When Peg Veach’s mom passed away in 1998, one of her friends made a donation to the Greater Chicago Food Depository in her mother’s honor. Veach was struck by the thoughtful gift, not knowing how pivotal the gesture would become in her own life.
“I thought it was really kind,” Veach said of the donation. Her mother had been ill for some time and not eating much in her final weeks. A gift to ensure that others had food felt meaningful. It also prompted Veach, now 72, to find out more about the organization.
But tending to details in the wake of her mother’s death, and caring for her father, who had Parkinson’s Disease, demanded her attention.
Empty Shelves, Full Carts
Two years later, when Veach moved to a new home, she was delighted to learn that her downstairs neighbor worked at the Food Depository. He offered to give her a tour of the facility, and when she took him up on it, she was impressed by our mission to end hunger in Cook County.
She was also impressed by the size of the warehouse. “I could hardly believe all the shelves,” Veach said. “Sadly, many of them were empty. Our tour was during a particularly worrisome time. The Food Depository was hoping the Farm Bill would be passed, which would help a lot toward restocking the shelves.” When that happened, she wanted to be there to help.
“Anything to do with food interests me,” said Veach, who went to culinary school in her fifties, taking a brief break from her career in copyediting. Ensuring that all communities have access to food took it to a new level for Veach.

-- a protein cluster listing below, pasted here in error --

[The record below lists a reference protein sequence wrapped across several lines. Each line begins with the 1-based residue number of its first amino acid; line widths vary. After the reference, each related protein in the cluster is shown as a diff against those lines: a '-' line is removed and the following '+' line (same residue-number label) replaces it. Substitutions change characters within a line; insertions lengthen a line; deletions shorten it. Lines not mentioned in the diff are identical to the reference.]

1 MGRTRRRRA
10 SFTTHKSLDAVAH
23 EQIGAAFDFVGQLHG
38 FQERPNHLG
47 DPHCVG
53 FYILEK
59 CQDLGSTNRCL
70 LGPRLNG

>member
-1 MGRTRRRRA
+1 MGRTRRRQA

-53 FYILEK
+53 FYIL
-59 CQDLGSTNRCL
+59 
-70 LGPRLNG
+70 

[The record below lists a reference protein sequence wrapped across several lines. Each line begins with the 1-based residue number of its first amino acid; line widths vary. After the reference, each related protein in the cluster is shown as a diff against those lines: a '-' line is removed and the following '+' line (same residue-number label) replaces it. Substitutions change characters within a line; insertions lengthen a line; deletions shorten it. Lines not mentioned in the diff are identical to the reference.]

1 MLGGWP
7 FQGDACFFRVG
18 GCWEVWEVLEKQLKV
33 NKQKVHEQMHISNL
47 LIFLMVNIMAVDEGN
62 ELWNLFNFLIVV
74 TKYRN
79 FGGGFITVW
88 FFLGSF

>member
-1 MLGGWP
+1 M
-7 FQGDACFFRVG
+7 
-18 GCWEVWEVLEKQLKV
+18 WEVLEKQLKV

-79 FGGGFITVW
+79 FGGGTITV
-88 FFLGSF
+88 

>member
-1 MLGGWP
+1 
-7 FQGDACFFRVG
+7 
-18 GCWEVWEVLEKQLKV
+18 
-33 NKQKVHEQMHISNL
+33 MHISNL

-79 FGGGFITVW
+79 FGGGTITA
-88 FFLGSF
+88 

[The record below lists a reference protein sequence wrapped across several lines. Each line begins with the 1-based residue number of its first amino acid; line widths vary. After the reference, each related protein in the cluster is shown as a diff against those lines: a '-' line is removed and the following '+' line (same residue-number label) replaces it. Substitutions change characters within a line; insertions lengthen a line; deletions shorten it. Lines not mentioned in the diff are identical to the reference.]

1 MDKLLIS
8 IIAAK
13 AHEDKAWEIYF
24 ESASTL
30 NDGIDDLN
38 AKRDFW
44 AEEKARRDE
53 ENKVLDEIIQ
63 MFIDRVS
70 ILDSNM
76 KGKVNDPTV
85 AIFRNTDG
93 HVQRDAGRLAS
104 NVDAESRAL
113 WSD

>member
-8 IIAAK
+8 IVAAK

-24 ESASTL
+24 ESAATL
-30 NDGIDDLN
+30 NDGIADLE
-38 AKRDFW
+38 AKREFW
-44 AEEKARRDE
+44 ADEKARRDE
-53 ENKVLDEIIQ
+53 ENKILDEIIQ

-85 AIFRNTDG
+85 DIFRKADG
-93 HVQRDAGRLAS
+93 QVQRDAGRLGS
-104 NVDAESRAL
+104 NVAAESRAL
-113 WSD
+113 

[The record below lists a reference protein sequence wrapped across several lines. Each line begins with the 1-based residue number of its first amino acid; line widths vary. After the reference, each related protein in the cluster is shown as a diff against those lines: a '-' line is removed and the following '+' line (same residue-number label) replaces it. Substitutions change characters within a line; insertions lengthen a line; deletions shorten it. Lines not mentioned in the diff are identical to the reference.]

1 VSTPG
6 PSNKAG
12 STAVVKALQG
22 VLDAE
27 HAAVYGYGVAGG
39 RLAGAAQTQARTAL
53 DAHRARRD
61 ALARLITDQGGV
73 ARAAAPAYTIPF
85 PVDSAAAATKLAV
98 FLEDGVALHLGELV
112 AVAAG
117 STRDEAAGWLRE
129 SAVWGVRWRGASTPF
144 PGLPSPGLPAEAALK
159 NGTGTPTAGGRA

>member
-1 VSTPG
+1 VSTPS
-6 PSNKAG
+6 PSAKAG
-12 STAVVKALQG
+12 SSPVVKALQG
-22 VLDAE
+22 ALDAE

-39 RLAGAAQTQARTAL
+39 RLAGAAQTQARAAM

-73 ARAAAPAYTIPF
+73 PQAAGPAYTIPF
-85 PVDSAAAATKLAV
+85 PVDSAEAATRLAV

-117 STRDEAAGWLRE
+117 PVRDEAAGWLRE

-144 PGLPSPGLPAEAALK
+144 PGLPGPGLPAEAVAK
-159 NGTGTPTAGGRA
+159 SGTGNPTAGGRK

Before long she was volunteering at repack events, putting bulk foods into family-sized packaging for distribution to Food Depository partner food pantries. She also volunteered with the Fresh Trucks, preparing produce for distribution at local health centers and sometimes riding along to help guests make their food selections.
One of her most fulfilling experiences was helping with food rescue. In 2016, on the last day of the National Restaurant Association Expo, Veach joined a team of volunteers who circulated the McCormick Place venue with grocery carts retrieving surplus food from cooking demonstrations and food samples.
“There was so much food, and it was so much work,” she said. “But it was incredibly rewarding.”
Veach really found her niche when she started volunteering to field phone calls to the Food Depository. When people call asking for assistance with finding food, she helps them locate their nearest food pantry.
“(From) the appreciation they express, you can tell they instantly feel better. We’re helping with an immediate need,” Veach said. “It appalls me that millions of people are food insecure in this country.”
“Food is a basic human need and yet so many go without it or struggle to gain access to it. Anything I can do to help gives me a sense of purpose.”
A self-professed introvert, Veach was a bit worried at first about taking calls. Now it’s her favorite volunteer activity at the Food Depository.
“Our slogan, From Hungry to Hopeful, is so powerful and true,” Veach said. “You can tell so many callers are filled with relief once they know where they can go for help.”
In the past seven years, Veach has volunteered more than 1,300 hours with the Food Depository, a journey that started with a gift more meaningful than she first realized. “Being able to give someone hope,” she said of her volunteer work, “that’s huge to me.”
Volunteers like Veach are invaluable in our mission to end hunger. Join our volunteer community and make a difference for our neighbors throughout Cook County.